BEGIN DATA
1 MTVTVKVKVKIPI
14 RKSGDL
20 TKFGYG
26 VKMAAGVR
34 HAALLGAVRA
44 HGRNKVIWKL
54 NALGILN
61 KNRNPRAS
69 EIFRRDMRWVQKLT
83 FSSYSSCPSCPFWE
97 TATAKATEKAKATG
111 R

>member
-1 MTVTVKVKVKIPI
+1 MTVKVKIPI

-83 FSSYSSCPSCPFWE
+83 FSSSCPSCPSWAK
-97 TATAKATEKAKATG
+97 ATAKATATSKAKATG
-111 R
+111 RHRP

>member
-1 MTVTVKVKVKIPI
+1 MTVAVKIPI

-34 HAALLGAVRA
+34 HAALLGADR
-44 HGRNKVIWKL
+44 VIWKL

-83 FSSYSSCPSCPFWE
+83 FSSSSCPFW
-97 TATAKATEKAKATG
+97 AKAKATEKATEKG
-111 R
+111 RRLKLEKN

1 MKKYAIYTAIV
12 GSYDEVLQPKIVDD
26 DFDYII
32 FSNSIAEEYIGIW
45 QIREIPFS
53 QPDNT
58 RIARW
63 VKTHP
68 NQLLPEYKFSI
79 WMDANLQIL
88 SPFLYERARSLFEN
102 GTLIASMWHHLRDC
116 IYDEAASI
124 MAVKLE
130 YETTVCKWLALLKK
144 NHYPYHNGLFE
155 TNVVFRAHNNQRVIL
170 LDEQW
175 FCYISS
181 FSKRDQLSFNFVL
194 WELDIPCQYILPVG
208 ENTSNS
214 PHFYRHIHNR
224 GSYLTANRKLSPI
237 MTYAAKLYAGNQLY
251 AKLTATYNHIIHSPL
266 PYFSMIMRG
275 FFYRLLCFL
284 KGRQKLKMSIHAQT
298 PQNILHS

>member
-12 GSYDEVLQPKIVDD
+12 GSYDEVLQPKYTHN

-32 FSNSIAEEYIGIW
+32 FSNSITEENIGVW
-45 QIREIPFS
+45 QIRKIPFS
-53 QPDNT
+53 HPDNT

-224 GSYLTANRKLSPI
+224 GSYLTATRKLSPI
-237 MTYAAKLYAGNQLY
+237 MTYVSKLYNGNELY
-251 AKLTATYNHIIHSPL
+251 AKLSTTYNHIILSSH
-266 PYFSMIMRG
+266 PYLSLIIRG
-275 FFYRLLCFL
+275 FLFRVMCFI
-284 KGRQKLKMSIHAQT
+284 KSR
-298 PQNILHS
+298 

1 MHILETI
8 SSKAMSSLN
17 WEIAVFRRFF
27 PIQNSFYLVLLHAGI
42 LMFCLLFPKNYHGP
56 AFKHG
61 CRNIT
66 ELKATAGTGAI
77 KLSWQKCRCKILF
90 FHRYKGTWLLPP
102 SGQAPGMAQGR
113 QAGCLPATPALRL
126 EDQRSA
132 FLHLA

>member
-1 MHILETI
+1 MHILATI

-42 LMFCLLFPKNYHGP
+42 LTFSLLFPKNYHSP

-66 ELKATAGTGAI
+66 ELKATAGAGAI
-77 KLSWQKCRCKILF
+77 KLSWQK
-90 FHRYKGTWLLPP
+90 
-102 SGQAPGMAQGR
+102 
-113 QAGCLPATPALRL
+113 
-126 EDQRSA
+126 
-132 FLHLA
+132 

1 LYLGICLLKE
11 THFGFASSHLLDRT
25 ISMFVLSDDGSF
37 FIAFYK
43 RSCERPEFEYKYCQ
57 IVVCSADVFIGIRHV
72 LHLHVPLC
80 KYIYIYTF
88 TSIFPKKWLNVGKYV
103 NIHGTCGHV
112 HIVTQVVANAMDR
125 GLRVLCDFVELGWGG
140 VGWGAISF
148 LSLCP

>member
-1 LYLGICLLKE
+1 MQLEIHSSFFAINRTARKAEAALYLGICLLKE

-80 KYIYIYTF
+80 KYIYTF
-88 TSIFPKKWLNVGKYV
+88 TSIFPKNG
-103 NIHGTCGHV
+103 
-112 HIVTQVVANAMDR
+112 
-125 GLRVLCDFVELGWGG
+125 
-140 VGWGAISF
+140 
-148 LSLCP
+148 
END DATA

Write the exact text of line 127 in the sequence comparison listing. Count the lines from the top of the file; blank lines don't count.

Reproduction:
72 LHLHVPLC